Levofloxacin prophylaxis may significantly reduce rates of central line-associated bloodstream infections (CLABSIs) and neutropenic fever in patients undergoing autologous stem cell transplant (SCT), according to study results published in Biology of Blood and Marrow Transplantation.

Patients undergoing SCT to treat hematologic malignancies are at increased risk for CLABSIs. However, it is unclear whether there is a benefit to using prophylactic antibiotics to prevent CLABSIs in the setting of autologous SCT.

A team of researchers retrospectively assessed 324 patients undergoing autologous SCT; 150 received levofloxacin prophylaxis during the intervention period and the remaining 174 formed the baseline group. Patients received 500 mg oral levofloxacin daily for 13 days after undergoing SCT or until experiencing engraftment or neutropenic fever, whichever occurred first.

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The incidence of CLABSIs was 18.4% in the baseline group and 6.0% in the levofloxacin group. Using multivariable analysis, the researchers found that levofloxacin prophylaxis significantly reduced CLABSI incidence (hazard ratio 0.33; P =.003) and risk for neutropenic fever (odds ratio [OR] 0.23; P <.001). The study also showed a trend toward a reduction in intensive care unit transfer for sepsis (OR 0.33; P =.10).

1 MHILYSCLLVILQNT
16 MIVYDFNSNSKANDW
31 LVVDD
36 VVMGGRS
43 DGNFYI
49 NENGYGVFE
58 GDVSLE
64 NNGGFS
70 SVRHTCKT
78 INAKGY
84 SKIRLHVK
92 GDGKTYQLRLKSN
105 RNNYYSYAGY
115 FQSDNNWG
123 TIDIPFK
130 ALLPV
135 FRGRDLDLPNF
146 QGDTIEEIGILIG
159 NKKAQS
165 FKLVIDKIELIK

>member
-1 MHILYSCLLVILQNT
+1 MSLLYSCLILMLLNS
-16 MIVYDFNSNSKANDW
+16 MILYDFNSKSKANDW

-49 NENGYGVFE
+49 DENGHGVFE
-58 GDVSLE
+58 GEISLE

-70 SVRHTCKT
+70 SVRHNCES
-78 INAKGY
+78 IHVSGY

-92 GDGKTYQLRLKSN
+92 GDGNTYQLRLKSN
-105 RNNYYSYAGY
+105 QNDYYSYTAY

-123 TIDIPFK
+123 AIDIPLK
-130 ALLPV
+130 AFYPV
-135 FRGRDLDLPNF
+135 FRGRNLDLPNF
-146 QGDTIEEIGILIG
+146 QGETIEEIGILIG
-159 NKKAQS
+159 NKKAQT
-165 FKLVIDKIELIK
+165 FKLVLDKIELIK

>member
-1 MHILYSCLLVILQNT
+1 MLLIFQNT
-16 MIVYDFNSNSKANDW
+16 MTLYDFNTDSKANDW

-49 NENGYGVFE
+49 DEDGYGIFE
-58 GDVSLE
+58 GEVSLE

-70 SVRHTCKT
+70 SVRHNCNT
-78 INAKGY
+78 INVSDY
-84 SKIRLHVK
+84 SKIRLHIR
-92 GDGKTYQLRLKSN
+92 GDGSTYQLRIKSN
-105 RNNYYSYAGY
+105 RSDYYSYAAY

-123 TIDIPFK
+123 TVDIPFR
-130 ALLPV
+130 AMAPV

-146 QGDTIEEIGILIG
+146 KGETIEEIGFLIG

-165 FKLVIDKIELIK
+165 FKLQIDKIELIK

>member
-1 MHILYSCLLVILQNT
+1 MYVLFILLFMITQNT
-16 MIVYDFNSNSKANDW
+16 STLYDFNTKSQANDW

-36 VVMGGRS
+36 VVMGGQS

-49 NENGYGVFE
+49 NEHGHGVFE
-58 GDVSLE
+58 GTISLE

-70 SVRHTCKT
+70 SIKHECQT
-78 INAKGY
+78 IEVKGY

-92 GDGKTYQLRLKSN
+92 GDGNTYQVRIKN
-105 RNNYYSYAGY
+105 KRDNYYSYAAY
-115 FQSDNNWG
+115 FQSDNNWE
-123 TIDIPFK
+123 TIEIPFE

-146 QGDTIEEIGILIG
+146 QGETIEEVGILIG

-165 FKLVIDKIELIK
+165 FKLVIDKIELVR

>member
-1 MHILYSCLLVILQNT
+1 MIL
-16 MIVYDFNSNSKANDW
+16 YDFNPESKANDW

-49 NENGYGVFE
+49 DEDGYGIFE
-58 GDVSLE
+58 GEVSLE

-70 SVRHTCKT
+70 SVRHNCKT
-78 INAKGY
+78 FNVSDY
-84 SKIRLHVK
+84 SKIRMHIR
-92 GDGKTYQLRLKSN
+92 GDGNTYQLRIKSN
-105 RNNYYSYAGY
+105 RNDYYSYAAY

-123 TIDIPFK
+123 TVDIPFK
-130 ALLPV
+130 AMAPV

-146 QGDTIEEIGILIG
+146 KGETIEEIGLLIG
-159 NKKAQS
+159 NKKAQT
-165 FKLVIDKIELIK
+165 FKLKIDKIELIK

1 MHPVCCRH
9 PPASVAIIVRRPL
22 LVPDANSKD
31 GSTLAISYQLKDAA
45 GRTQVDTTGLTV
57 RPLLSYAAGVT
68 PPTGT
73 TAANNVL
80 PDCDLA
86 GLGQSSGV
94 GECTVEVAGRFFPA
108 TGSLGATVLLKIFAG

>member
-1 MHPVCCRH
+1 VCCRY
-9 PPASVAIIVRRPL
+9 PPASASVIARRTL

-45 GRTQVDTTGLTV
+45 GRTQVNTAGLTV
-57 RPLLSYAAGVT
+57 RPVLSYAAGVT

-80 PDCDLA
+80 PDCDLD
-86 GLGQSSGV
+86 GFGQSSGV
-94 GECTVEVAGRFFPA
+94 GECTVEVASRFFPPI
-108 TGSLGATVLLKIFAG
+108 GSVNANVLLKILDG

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In addition, the researchers found an overall shift in the percentage of levofloxacin-resistant gram-negative organisms isolated from the blood cultures of patients who received levofloxacin prophylaxis. However, the absolute increase was small: 2 isolates were reported in the baseline group compared with 4 in the levofloxacin group.

The researchers concluded that further studies are warranted to identify which individual patient factors and patient groups may be at highest risk for developing CLABSIs and could benefit most from antibiotic prophylaxis.


1. Ziegler M, Landsburg D, Pegues D, et al. Fluoroquinolone prophylaxis is highly effective for the prevention of central line-associated bloodstream infections in autologous stem cell transplant patients [published online November 24, 2018]. Biol Blood Marrow Transplant. doi: 10.1016/j.bbmt.2018.11.023